This story begins Jan. 15, 2016, at 3:29 a.m., with the birth of my twin grandsons at 29 weeks, or about 11 weeks premature. However, the story goes back even before that, when my daughter Jennifer Evans was admitted four weeks prior to their birth for strict bed rest at Maine Medical Center.

After their birth, they were given immediate care in the Neonatal Intensive Care Unit for the following 75 days. The first-born, Kamari, weighed in at a mere 1 pound, 14 ounces; his twin brother, Kordell, followed a minute later, weighing in at 2.6 pounds. Although they were small, so fragile, they didn’t need oxygen, though they would remain hospitalized to grow and get stronger.

Born about 11 weeks premature in 2016, David Greenlaw’s twin grandsons spent 75 days in the Maine Med NICU but are now “happy, healthy, solid and rambunctious,” he says. Gregory Rec/Staff Photographer

Once Mom was discharged, it would be another 2½ months before the twins would be discharged to face the outside world, and even then, they would be discharged separately, two weeks apart. First going home was the smaller of the two, Kamari, who had to demonstrate he could eat, maintain vital signs and pass a car seat test before being discharged. For the next several weeks, Mom would face the daunting task of bundling up Baby No. 1 to trek from Old Orchard Beach to Maine Med to see still-hospitalized brother Kordell.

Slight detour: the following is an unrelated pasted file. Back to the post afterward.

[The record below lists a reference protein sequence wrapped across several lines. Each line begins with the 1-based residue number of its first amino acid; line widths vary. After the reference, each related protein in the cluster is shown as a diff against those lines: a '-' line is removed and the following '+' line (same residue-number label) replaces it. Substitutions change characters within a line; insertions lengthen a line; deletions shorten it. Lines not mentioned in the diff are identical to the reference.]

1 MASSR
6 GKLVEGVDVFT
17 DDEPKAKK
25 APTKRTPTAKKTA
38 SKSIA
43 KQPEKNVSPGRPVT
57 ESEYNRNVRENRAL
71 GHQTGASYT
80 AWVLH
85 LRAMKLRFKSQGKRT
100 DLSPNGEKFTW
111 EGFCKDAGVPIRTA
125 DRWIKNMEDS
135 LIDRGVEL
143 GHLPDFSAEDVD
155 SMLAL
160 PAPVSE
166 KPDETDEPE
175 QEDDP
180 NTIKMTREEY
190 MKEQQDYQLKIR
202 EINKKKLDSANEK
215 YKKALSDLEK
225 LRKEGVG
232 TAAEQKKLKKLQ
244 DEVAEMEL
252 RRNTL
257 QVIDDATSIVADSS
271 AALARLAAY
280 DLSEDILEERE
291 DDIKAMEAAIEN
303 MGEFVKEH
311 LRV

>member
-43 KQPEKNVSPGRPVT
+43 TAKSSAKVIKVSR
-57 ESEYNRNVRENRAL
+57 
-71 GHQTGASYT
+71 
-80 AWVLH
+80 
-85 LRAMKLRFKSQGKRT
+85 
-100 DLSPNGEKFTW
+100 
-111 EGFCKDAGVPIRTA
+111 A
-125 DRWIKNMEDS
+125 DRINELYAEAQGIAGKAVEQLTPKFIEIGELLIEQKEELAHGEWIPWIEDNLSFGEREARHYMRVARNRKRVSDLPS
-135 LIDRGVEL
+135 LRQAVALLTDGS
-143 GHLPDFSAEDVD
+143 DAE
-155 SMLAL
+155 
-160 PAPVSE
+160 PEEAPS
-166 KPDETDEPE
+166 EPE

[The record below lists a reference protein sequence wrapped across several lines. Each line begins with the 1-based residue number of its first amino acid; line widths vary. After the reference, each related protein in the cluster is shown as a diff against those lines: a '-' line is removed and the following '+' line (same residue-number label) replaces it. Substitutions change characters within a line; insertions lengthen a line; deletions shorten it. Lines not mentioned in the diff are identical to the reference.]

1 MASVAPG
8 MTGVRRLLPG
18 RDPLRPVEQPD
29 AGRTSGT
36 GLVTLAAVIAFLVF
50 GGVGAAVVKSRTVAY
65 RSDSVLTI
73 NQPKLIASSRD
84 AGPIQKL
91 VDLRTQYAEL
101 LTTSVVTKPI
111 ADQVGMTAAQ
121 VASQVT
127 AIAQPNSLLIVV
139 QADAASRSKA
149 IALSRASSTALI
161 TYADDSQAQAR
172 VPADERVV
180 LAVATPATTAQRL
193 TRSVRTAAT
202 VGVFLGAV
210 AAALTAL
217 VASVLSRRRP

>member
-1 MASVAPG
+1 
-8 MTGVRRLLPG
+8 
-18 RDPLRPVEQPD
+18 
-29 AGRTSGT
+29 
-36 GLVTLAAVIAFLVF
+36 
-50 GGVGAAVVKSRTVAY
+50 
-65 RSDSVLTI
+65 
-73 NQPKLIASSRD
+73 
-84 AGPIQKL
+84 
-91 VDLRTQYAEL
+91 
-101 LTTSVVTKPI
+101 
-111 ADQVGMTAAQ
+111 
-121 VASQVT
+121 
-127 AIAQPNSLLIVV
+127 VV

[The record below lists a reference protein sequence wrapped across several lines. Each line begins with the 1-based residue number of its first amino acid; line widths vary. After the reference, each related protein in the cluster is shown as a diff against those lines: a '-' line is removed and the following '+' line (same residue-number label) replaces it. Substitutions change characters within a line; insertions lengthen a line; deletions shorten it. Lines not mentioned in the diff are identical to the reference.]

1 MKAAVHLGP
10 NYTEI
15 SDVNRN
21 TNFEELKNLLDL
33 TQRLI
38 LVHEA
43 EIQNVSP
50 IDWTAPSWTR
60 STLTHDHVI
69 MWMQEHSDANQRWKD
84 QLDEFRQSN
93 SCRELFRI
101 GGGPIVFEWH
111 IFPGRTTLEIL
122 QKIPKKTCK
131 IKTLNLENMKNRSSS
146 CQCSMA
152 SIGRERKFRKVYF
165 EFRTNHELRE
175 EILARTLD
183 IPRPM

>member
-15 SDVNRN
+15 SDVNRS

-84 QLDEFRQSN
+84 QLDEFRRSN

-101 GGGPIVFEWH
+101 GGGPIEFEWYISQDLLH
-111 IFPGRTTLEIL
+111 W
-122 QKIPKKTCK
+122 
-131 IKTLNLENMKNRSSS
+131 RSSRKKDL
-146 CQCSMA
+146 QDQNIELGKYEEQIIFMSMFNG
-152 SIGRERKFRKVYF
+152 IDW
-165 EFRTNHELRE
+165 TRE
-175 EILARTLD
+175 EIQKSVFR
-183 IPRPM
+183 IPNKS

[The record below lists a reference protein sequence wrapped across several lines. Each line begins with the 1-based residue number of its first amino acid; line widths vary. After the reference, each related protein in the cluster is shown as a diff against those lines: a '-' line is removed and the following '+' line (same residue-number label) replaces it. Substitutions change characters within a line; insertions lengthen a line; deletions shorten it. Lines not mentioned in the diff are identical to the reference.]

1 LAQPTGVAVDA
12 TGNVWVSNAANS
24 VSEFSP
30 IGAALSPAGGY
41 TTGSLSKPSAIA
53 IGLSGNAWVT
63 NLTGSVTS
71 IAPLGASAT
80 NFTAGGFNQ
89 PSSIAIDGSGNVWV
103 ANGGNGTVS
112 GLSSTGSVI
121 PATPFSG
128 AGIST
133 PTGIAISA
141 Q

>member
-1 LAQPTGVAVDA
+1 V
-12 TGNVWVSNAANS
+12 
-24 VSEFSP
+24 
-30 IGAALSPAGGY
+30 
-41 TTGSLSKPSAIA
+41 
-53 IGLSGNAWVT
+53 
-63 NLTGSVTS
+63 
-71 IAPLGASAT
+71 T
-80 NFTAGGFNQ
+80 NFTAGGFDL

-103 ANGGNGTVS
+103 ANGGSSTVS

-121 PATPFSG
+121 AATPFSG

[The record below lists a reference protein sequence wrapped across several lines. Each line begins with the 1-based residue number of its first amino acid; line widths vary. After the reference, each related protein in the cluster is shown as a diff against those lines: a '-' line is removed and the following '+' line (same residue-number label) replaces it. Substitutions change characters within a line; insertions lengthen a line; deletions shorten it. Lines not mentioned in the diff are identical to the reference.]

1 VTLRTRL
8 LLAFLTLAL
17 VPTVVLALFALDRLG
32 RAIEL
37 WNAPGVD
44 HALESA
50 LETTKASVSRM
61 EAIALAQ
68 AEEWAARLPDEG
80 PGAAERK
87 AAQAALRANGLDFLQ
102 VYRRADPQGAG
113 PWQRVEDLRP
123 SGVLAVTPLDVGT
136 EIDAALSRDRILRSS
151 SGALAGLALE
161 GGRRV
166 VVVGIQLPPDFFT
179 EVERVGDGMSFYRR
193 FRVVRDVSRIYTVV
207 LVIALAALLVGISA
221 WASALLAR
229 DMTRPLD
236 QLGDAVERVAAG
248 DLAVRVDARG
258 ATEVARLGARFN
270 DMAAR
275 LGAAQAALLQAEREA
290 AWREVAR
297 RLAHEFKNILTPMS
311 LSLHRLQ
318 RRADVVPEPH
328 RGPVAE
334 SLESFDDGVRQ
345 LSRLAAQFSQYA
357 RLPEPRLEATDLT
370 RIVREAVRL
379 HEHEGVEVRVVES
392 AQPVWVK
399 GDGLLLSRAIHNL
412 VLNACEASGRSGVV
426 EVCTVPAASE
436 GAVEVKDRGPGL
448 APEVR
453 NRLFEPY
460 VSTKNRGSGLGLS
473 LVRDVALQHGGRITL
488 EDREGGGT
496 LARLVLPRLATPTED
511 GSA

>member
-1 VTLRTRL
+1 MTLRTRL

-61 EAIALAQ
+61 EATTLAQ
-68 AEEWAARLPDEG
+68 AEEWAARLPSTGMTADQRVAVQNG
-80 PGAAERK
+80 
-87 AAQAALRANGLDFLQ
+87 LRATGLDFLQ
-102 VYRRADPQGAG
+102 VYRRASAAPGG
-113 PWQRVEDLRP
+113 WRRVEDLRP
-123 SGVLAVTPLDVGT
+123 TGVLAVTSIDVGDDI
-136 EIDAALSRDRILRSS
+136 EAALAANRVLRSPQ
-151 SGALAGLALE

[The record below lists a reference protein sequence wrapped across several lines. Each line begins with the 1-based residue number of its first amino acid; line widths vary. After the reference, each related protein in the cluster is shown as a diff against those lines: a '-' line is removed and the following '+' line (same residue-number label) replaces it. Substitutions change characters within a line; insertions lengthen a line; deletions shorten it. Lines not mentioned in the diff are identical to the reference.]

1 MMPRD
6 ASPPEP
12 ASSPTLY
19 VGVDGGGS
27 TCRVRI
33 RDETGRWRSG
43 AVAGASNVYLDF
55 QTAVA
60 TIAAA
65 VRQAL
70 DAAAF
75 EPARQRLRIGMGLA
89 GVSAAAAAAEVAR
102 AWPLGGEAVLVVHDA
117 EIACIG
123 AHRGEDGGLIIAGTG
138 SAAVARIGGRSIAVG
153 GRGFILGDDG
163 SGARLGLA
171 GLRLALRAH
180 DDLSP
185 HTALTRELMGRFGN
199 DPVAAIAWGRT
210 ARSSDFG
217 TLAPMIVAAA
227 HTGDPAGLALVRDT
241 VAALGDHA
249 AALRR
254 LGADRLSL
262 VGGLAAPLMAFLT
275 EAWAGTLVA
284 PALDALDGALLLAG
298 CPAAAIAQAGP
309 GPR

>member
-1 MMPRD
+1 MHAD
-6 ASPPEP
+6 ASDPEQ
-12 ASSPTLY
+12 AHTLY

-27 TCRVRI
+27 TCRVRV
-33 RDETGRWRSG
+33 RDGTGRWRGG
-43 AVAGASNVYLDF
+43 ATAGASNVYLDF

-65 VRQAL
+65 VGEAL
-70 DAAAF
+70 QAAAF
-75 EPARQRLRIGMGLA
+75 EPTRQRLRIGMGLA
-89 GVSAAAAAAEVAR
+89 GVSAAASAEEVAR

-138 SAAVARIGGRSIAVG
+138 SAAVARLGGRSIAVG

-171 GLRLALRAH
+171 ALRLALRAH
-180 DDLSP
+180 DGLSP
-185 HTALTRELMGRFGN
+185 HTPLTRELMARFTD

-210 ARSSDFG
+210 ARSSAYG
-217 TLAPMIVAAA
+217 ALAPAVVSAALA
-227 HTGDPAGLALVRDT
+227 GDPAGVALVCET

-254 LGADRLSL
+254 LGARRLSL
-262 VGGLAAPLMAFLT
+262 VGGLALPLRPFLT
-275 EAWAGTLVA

Following both babies’ release from the hospital, our daughter learned that the company where she had worked for nine years had eliminated her position while she was on maternity leave. A new position was offered to her that would require some nights and weekends. The condo their family had been renting was being sold, so they had to move; the leased vehicle they had would not be renewed because of no job. Lastly, her mother-in-law’s cancer came back, and she passed away the day after both boys were finally home. There was no place to go but forward.

Fast forward to January 2019. The boys, who just celebrated their third birthday, are happy, healthy, solid and rambunctious. Eating up a storm at mealtimes, running and playing, with one potty trained and the other not far behind, looking like any healthy 3-year-old toddlers.

It’s been a thrill and a joy watching them grow from these tiny translucent boys to healthy, no-setback, no-issues toddlers.

As their Papa, as I am proudly known, I can only dream and try to visualize what their future shall be. My scare is the sometimes violent and non-accepting world that we live in. How anyone of this beautiful Earth that God has created could discriminate and harm anyone, any children, including those of mixed races, is unbelievable to me.

I pray they continue to have a safe life growing up, and are always loved and pain-free. Nana and I wish them peace and happiness and look forward to years down the road, many years, and being able to attend their high school graduations. We also have love for our third grandson, Oliver, who is also 3, of Old Orchard Beach. Life is good.

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